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Life With the Cloud

State and local technology leaders discuss their organizations’ work and offer best practices for migrating to the cloud.

An outline of a cloud in light blue against light blue dots connected by lines like a circuit board, also in light blue. Black background.
Some tech trends move fast, peak quickly and become part of the collective IT landscape in the rearview mirror. Others have staying power, whether through their exceptional design and performance, difficulty level, time to implement, or degree of relevance.

Cloud — and, generally, the idea of potentially moving aspects of an organization off the premises to the cloud — is very much in the latter camp. It’s been a topic of considerable discussion and debate for most of a decade and this seems unlikely to change. That’s partly because many governments may not be fully migrated to the cloud — but also because after years of migrating to the cloud, working in the cloud and living through historic times like the recent COVID-19 pandemic, experience has taught state and local technology leaders that the cloud is a great place but it may not always be the right place.

Every organization’s need for the cloud, its journey to the cloud, and its time in the cloud is different — as it should be. There isn’t a one-size-fits-all blueprint for making the best use of the cloud, but state and local tech chiefs offered Industry Insider — California several best practices for deciding what goes to the cloud and what stays on-prem:

  • Migrating to the cloud may seem ideal but in fact, it presents its own set of challenges. The process, said Catherine Lanzaro, Technology Services Division deputy director and chief information officer at the California Department of Child Support Services (DCSS), may seem to have the potential to solve all one’s problems and modernize legacy, next to a data center or on-prem solution. But government entities have relied upon the data center/on-prem business model for decades because “it is predictable, existing employees are well-trained and skilled in their jobs, and it works.” Moving to the cloud, Lanzaro said via email, presents a new level of security challenges that organizations may not be ready to face, and requires “in-house migration specialists to safeguard sensitive data during the high-risk migration process.” Post-care and security monitoring are also necessary afterward — tasks that the data center may have done previously. Staffing — “ensuring the right people with the right skills are ready and able to take on these challenges” — is essential; and cost must also be considered.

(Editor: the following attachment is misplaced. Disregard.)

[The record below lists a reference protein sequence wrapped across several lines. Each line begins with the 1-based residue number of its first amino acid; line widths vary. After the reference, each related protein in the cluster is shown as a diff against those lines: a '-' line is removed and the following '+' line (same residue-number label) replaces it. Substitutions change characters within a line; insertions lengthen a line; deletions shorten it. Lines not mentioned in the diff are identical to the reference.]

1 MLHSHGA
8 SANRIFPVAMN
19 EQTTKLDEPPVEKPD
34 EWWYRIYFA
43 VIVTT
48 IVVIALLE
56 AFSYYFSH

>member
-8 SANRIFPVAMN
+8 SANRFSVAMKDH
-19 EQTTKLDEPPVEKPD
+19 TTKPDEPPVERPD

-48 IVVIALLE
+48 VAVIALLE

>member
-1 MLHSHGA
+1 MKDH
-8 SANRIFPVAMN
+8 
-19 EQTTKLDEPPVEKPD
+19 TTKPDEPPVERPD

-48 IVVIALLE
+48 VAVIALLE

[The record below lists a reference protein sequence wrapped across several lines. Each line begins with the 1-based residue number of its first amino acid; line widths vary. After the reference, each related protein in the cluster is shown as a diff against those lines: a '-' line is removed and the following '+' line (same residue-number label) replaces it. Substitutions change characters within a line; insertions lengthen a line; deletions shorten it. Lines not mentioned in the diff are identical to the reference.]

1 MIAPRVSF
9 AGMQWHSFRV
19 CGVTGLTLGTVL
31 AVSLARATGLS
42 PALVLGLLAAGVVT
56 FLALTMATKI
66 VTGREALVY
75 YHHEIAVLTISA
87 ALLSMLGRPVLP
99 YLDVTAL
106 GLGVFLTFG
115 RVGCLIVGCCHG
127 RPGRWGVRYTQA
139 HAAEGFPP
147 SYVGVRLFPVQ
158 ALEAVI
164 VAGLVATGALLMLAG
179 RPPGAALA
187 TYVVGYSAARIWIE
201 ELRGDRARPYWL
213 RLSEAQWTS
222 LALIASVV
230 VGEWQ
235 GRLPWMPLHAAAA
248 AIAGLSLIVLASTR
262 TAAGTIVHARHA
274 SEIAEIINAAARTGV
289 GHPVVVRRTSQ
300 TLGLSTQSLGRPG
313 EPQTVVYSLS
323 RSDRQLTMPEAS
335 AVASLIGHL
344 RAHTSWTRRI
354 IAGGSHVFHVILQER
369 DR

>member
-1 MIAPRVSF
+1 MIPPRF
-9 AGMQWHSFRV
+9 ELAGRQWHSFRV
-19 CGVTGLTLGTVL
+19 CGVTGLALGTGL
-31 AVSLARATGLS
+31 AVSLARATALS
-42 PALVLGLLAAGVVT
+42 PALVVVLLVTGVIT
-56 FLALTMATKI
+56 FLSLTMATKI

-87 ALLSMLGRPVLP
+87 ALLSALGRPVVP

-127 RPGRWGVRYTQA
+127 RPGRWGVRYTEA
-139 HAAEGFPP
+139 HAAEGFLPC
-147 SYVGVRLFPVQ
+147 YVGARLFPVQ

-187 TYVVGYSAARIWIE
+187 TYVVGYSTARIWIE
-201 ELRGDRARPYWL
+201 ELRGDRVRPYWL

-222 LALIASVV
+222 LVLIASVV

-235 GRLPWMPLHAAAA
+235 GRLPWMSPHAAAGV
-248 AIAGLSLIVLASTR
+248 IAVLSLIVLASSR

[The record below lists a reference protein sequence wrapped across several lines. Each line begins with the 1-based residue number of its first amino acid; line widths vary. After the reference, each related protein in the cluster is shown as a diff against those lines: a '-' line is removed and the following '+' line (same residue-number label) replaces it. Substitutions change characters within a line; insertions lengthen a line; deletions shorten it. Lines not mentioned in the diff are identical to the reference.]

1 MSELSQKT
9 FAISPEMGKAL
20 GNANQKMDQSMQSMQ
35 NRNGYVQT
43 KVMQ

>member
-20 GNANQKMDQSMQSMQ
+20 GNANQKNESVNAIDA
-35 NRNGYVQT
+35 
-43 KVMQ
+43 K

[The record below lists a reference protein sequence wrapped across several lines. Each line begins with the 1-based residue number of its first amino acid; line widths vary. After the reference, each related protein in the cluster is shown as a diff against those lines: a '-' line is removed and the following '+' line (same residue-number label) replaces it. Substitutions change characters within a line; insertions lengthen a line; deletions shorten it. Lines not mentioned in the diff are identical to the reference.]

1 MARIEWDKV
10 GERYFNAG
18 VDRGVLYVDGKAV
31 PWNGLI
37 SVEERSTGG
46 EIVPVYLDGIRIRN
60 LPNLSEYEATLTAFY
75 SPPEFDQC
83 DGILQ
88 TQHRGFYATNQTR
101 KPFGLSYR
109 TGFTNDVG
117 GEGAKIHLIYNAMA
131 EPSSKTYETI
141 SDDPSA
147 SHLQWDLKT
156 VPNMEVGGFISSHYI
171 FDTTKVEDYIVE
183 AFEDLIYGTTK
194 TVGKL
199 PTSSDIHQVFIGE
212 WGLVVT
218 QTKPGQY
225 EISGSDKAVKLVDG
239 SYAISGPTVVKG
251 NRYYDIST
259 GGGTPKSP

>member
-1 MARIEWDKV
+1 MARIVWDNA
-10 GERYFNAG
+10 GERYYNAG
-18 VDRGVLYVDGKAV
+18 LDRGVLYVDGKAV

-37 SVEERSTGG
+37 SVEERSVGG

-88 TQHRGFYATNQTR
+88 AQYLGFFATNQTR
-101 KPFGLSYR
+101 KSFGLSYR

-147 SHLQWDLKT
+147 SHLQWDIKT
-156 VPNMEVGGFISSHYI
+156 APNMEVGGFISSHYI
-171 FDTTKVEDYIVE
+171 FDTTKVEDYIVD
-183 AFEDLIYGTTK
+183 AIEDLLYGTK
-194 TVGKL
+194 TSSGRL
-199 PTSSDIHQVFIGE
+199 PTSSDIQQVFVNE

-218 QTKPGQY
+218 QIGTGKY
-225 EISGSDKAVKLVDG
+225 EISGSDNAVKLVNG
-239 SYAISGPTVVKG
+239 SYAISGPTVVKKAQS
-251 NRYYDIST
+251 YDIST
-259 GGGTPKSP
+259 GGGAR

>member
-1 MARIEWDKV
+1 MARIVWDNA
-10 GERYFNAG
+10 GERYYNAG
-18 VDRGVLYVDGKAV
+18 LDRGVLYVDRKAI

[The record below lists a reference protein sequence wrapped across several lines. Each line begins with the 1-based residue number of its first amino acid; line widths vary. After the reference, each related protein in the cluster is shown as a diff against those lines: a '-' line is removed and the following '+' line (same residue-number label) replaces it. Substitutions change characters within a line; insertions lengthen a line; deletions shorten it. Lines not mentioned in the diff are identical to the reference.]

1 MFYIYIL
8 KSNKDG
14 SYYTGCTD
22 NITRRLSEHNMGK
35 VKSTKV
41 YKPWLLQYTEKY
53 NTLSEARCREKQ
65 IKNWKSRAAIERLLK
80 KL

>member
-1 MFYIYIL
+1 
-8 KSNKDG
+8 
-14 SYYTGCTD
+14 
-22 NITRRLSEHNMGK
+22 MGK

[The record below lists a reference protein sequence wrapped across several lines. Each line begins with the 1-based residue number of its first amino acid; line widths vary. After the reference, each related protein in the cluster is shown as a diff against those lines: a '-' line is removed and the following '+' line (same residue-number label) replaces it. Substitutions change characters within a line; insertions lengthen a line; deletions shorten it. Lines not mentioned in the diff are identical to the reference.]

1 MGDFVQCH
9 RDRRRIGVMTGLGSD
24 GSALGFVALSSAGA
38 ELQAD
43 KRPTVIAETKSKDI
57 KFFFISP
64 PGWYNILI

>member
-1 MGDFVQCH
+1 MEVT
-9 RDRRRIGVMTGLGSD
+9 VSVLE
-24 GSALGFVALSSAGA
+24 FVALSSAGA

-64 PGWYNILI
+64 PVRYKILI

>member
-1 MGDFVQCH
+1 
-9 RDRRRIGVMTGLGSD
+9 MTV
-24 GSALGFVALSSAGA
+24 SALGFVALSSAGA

“It is critical for government entities to conduct a full cost-benefit analysis to ensure the move to the cloud is cost effective, with a solid return on investment,” said Lanzaro, who recommended evaluating each application independently. “In many cases, you will not see instant savings when migrating to the cloud. Organizations should evaluate the cost to migrate in combination with future operating costs to ensure the move will generate a positive outcome in your budget and services.”